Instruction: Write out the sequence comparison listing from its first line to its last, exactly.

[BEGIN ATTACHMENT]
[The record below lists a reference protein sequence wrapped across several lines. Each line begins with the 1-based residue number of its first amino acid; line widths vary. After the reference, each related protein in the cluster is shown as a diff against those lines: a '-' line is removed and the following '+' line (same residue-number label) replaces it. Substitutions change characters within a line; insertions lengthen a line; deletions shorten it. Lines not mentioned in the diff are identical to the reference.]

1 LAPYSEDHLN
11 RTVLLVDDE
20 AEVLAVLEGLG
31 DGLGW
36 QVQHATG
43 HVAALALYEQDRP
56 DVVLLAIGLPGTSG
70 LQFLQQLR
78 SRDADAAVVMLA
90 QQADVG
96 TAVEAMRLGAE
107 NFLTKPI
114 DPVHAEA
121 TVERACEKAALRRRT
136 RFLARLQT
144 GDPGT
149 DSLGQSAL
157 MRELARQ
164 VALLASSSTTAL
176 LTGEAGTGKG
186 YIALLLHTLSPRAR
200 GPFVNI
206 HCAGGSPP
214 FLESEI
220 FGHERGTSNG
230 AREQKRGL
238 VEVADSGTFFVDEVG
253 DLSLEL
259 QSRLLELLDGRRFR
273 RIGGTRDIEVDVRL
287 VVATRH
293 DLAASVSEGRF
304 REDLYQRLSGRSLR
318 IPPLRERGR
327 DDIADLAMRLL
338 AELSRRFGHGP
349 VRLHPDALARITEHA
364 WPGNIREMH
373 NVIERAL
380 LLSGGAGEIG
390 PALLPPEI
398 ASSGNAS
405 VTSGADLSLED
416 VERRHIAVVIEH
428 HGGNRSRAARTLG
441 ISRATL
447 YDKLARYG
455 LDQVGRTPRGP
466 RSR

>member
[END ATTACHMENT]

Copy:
[The record below lists a reference protein sequence wrapped across several lines. Each line begins with the 1-based residue number of its first amino acid; line widths vary. After the reference, each related protein in the cluster is shown as a diff against those lines: a '-' line is removed and the following '+' line (same residue-number label) replaces it. Substitutions change characters within a line; insertions lengthen a line; deletions shorten it. Lines not mentioned in the diff are identical to the reference.]

1 LAPYSEDHLN
11 RTVLLVDDE
20 AEVLAVLEGLG
31 DGLGW
36 QVQHATG
43 HVAALALYEQDRP
56 DVVLLAIGLPGTSG
70 LQFLQQLR
78 SRDADAAVVMLA
90 QQADVG
96 TAVEAMRLGAE
107 NFLTKPI
114 DPVHAEA
121 TVERACEKAALRRRT
136 RFLARLQT
144 GDPGT
149 DSLGQSAL
157 MRELARQ
164 VALLASSSTTAL
176 LTGEAGTGKG
186 YIALLLHTLSPRAR
200 GPFVNI
206 HCAGGSPP
214 FLESEI
220 FGHERGTSNG
230 AREQKRGL
238 VEVADSGTFFVDEVG
253 DLSLEL
259 QSRLLELLDGRRFR
273 RIGGTRDIEVDVRL
287 VVATRH
293 DLAASVSEGRF
304 REDLYQRLSGRSLR
318 IPPLRERGR
327 DDIADLAMRLL
338 AELSRRFGHGP
349 VRLHPDALARITEHA
364 WPGNIREMH
373 NVIERAL
380 LLSGGAGEIG
390 PALLPPEI
398 ASSGNAS
405 VTSGADLSLED
416 VERRHIAVVIEH
428 HGGNRSRAARTLG
441 ISRATL
447 YDKLARYG
455 LDQVGRTPRGP
466 RSR

>member